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Epidemiological and Clinical Characteristics of Elderly fall Patients Visit to the Emergency Department: A Comparison by Gender
J Trauma Inj 2018;31(3):117-124
Published online December 31, 2018
© 2018 The Korean Society of Trauma.

Jun Kew Kim, M.D.1, Sun Pyo Kim, M.D.1, Sun Hyu Kim, M.D.2,
Gyu Chong Cho, M.D.3, Min Joung Kim, M.D.4, Ji Sook Lee, M.D.5, Chul Han, M.D.6

1Department of Emergency Medicine, Chosun University Hospital, College of Medicine, Chosun University, Gwangju, Korea
2Department of Emergency Medicine, University of Ulsan College of Medicine, Ulsan, Korea
3Department of Emergency Medicine, School of Medicine, Hallym University, Seoul, Korea
4Department of Emergency Medicine, Yonsei University College of Medicine, Seoul, Korea
5Department of Emergency Medicine, Ajou University School of Medicine, Suwon, Korea
6Department of Emergency Medicine, Ewha Womans University School of Medicine, Seoul, Korea
Correspondence to: Sun Pyo Kim, M.D.
Department of Emergency Medicine, Chosun University Hospital, College of Medicine, Chosun University, 365 Pilmun-daero, Dong-gu, Gwangju 61453, Korea
Tel: +82-62-220-3285
Fax: +82-62-224-3501
Received July 6, 2018; Revised September 28, 2018; Accepted October 1, 2018.
This is an Open Access article distributed under the terms of the Creative Commons Attribution Non-Commercial License ( which permits unrestricted noncommercial use, distribution, and reproduction in any medium, provided the original work is properly cited.
Purpose: This study was to analyze clinical and epidemiological characteristics of elderly patients who were admitted to the emergency department (ED) due to falls by separating male and female.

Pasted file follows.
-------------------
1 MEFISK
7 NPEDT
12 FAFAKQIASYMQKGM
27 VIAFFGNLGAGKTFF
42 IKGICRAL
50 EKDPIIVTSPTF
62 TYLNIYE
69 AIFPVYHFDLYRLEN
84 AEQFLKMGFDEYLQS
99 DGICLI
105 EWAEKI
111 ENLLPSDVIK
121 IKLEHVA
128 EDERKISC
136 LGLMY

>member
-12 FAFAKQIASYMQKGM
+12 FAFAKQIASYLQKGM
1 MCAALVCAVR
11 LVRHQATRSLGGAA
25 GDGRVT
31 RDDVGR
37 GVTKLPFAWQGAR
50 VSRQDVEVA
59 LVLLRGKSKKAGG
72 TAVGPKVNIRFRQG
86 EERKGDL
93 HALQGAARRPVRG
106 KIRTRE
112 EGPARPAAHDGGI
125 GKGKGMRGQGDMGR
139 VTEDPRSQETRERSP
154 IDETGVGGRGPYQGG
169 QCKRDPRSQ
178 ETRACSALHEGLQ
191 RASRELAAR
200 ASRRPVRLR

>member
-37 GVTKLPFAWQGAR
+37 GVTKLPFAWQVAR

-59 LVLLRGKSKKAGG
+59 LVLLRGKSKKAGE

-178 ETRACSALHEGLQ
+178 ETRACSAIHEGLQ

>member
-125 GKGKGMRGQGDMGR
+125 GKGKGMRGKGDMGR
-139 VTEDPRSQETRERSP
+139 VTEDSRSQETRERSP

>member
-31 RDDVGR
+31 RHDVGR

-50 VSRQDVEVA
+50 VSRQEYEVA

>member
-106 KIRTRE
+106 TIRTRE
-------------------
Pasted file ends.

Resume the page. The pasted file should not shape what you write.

Methods: We retrospectively analyzed the fall patients aged 65 years or older from the data of the in-depth surveillance study of injured patients visit to the ED under the supervision of the Korea Centers for Disease Control and Prevention (KCDC) from 2011 to 2016 by separating male and female.
Results: A total of 361,588 elderly fall patients were analyzed and, among them, 14,429 (37.3%) were males and 24,208 (62.7%) were females. Male and female showed similar frequency of damage happening season. However, they showed falling accident mostly on winter. The time of injury occurrence is mostly from 12:00 to 18:00 with 4,949 (34.3%) male and 8,564 (35.4%) female. Most falls occurred in daily activities, accounting for 7,614 (52.8%) in males and 14,957 (61.8%) in females, respectively. Unintentional damage accounted for the most part and 7,395 (51.2%) of male and 15,343 (63.4%) of female were injured indoors. Head and neck were the most common site of injuring, with 8,392 (58.2%) in males and 7,851 (32.4%) in females. According to ED examination outcomes, most of the patients were discharged, while the majority of the hospitalized patients were admitted to the general patient room.
Conclusions: The elderly falls occurred mostly from 12:00 to 18:00, during winter and to elderly women. Also, they happened unintentionally indoors in everyday life, mostly. Proved clinical, epidemiological characteristics from this research will be used as useful indicator at validity research of development of prevent program of falling accident for elderly people.
Keywords : Elderly; Falls; Emergency; Injuries

December 2018, 31 (3)
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